Standing in the way of the shortest path

February 16, 2022

The shortest path between two points, as everyone knows, is a straight line. And everyone knows that water is, in a sense, lazy -- it follows the path of least resistance as it seeks its own level. This knowledge is highly applicable in the world of pipes and open channels, of course, but it's also enormously important when thinking about flow through tanks and lagoons. Unless we force it to take a different route, water will tend to seek the shortest distance from inlet to outlet. And if a tank or lagoon is being used to apply treatment (like aeration), the result can be a truncated path from inlet to outlet, resulting in two problems: Dead zones where the water sits and stagnates, and water that encountered only the shortest period of treatment before it exited.

Aerial view of lagoon baffles in service

Look at how the water quality improves as the water flows from left to right in this lagoon, forced by the three baffle curtains (noted with yellow dots) to take a long, meandering path over lots of aerators. Also note how the algae still grow around the edges of the lagoon (where the water depth is lower) and in corners (which are miniature dead zones). These baffles are making a big difference to the ultimate treatment quality inside this lagoon.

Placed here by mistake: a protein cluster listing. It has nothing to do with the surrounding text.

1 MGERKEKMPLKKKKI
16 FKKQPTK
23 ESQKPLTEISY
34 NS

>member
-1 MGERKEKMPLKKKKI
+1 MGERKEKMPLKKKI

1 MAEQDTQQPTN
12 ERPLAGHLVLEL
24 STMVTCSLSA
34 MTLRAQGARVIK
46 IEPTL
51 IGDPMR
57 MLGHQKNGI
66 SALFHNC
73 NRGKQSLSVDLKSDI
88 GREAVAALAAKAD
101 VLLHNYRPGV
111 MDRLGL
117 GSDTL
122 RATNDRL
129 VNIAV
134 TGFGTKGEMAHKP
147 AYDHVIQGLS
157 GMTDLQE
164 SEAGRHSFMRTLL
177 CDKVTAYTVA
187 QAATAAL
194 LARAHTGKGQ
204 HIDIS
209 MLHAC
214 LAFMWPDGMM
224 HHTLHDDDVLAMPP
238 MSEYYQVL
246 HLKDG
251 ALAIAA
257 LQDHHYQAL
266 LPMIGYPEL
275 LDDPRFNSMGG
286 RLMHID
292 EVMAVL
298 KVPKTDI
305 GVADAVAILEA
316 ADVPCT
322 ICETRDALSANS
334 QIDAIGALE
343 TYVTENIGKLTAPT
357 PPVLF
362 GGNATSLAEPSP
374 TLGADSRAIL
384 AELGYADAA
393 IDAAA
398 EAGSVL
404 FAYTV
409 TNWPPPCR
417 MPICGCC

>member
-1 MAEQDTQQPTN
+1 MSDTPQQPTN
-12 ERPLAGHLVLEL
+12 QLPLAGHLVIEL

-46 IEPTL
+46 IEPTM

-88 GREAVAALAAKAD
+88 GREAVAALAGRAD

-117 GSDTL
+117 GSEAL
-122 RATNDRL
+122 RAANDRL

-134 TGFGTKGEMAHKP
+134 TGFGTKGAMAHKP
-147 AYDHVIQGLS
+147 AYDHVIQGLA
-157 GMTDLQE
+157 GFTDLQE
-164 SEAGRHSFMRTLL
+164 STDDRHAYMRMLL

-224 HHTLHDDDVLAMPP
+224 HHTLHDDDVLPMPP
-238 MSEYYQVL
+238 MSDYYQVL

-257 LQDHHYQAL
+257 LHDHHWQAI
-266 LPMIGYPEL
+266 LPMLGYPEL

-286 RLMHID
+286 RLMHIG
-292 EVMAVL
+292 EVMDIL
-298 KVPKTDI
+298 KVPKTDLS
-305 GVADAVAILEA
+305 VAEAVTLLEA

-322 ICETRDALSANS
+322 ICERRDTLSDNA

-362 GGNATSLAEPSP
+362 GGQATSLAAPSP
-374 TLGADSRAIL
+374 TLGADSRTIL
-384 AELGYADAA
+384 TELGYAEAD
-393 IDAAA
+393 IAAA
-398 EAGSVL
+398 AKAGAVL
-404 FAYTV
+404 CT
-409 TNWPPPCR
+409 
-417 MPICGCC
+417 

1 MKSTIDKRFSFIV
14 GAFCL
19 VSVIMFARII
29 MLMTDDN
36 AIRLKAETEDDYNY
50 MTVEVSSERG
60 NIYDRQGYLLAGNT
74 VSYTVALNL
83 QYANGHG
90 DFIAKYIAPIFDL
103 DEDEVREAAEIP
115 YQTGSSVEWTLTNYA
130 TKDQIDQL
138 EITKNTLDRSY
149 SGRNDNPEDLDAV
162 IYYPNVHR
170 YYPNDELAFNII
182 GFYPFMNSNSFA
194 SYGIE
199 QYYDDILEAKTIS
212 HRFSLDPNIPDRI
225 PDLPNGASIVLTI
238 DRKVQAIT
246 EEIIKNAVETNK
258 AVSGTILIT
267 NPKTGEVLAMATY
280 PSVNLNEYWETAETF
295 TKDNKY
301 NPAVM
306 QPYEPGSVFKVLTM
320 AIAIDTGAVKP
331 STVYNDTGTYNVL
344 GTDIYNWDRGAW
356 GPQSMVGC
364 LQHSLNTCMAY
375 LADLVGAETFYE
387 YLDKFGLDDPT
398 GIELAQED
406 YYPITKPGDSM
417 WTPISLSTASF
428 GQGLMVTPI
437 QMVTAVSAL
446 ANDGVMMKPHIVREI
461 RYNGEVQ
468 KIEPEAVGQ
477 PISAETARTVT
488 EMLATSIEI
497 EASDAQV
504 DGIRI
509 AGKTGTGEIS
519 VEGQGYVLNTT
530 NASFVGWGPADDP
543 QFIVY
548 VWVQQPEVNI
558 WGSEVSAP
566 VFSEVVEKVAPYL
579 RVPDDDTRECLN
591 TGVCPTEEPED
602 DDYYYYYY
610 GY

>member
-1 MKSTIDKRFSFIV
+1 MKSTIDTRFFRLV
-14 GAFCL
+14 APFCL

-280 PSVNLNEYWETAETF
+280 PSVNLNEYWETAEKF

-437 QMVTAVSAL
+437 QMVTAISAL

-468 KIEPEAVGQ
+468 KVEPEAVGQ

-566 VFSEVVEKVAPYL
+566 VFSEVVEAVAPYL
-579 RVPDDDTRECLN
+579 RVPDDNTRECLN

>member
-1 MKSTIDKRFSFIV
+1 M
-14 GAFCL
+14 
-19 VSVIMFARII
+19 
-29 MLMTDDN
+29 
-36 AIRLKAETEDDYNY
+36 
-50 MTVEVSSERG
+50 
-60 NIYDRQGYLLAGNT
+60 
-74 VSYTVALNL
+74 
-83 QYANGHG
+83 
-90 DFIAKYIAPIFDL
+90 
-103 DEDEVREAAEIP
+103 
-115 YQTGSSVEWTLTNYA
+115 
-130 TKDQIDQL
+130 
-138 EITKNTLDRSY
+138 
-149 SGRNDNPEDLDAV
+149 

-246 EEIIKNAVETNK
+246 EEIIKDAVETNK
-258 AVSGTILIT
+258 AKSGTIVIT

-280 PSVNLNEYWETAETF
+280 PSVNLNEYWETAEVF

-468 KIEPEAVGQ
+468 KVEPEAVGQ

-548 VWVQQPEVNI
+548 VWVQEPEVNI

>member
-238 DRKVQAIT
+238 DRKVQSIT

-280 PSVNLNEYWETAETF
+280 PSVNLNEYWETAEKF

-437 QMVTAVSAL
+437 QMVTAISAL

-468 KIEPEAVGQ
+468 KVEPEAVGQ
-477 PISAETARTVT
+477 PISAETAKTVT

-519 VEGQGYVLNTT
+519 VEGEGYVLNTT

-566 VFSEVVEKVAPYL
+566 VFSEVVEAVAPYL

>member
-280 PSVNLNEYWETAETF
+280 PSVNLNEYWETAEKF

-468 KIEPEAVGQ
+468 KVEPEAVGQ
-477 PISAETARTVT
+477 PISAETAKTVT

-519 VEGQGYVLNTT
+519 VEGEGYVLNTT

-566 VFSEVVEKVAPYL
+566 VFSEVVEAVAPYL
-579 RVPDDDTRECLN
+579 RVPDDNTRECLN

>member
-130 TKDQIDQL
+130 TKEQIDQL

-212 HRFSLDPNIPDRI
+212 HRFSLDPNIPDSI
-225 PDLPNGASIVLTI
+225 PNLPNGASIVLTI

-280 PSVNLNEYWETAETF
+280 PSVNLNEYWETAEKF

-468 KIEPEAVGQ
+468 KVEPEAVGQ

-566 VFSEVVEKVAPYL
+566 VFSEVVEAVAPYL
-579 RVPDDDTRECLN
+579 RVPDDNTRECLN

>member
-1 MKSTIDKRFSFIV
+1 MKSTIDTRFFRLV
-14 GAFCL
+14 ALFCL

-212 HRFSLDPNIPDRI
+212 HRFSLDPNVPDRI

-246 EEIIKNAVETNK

Baffle curtains are a smart, cost-efficient way to ensure the maximum useful treatment within a tank or lagoon. Using durable, lightweight geomembranes suspended either from a frame (in a tank) or floats (in a lagoon), baffle curtains can redirect the flow of water so it crosses the largest number of aerators or has the maximum contact time with chemicals like chlorine. Baffle curtains deserve a first look anytime a system needs to perform better -- learn more in the baffle curtain section of our site or contact us for application assistance.

February 2022
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